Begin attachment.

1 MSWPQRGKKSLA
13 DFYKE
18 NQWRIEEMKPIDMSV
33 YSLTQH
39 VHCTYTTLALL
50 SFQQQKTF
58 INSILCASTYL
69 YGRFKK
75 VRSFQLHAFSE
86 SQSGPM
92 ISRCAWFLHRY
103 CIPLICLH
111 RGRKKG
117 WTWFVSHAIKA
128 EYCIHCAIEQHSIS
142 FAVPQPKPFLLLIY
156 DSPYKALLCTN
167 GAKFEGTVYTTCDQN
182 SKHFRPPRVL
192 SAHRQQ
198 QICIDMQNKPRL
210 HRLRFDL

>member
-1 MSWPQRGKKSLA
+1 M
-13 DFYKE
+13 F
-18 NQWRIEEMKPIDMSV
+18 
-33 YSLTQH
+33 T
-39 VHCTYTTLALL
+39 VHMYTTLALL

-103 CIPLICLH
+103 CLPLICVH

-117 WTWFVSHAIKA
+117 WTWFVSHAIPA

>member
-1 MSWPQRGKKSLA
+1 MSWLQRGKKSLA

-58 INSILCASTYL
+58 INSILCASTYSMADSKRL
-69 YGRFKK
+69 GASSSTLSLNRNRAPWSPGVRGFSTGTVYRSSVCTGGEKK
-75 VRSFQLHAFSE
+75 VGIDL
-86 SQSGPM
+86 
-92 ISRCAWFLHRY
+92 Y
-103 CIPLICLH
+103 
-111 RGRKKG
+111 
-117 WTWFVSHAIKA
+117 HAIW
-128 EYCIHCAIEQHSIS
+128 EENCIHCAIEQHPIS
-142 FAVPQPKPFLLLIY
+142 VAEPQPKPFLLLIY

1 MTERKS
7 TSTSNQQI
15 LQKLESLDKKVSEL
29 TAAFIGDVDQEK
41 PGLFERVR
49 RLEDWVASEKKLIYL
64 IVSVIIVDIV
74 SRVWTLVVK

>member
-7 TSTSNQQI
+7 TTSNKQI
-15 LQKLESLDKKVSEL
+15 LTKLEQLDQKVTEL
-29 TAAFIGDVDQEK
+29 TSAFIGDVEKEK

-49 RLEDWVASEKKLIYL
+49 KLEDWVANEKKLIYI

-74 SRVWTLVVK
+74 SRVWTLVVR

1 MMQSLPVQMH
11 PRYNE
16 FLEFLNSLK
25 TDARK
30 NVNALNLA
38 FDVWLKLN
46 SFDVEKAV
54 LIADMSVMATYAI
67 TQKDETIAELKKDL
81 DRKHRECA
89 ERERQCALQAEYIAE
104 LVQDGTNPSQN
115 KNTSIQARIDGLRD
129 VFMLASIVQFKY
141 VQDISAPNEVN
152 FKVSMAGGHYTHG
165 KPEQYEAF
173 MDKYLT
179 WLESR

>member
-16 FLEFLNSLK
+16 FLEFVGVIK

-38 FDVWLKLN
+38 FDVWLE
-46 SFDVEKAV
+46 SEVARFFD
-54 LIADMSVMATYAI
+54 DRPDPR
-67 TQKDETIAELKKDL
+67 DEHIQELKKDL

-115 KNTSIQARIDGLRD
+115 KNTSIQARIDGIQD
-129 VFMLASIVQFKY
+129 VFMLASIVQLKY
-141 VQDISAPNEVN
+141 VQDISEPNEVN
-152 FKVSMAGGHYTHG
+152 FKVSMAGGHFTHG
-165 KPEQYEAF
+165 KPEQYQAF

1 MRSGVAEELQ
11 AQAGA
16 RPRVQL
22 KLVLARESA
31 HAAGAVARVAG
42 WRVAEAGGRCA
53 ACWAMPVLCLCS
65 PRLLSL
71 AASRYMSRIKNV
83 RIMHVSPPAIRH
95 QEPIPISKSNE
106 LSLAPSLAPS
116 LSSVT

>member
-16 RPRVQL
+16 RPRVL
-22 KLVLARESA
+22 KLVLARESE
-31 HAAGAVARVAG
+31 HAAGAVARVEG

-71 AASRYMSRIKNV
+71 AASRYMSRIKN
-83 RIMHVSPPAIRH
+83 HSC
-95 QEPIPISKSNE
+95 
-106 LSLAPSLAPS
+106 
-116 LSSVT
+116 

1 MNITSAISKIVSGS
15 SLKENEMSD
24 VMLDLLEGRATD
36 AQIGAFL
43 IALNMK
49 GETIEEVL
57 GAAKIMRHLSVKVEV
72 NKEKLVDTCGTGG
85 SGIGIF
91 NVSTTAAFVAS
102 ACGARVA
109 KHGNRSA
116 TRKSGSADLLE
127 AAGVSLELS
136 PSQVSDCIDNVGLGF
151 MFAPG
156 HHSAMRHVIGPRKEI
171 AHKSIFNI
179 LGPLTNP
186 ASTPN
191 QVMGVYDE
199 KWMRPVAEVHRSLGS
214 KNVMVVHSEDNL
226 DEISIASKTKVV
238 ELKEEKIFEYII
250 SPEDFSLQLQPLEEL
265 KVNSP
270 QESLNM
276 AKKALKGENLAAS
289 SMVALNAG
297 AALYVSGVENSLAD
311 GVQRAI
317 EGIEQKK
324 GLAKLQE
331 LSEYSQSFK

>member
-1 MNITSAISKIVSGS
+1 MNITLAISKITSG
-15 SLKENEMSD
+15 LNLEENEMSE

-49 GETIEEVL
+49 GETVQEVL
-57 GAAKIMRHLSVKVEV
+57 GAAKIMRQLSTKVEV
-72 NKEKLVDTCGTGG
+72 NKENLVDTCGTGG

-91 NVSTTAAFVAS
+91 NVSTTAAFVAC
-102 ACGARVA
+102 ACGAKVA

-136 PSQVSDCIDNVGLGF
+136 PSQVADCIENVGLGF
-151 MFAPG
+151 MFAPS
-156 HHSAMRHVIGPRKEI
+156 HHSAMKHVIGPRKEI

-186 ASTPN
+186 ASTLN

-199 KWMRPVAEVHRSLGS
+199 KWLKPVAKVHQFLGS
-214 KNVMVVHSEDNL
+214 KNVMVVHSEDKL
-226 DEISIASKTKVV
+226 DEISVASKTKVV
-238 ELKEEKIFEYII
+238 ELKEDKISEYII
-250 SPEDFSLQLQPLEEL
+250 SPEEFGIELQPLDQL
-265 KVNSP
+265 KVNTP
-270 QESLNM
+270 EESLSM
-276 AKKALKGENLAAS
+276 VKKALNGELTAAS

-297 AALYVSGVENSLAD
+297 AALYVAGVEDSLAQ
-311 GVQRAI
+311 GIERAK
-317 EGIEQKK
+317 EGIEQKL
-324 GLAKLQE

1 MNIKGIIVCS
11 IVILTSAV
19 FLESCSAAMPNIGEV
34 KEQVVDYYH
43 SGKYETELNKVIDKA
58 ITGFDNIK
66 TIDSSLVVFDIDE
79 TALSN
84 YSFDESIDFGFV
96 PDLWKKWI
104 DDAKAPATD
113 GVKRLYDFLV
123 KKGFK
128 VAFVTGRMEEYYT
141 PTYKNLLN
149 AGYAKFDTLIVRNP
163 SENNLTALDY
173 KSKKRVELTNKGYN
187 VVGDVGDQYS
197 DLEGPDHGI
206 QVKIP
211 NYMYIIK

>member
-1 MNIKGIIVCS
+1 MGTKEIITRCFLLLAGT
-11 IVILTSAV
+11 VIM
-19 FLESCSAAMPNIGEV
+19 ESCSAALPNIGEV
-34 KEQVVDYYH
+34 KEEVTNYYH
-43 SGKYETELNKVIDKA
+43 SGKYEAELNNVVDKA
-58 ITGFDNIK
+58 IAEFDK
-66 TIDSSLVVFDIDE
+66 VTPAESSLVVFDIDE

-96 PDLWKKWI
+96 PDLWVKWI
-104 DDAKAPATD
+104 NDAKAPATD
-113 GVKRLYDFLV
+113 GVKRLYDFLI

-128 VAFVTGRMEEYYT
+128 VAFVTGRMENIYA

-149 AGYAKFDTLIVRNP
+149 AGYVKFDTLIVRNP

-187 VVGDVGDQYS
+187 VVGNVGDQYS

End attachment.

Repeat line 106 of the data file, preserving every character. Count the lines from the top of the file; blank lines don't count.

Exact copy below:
-54 LIADMSVMATYAI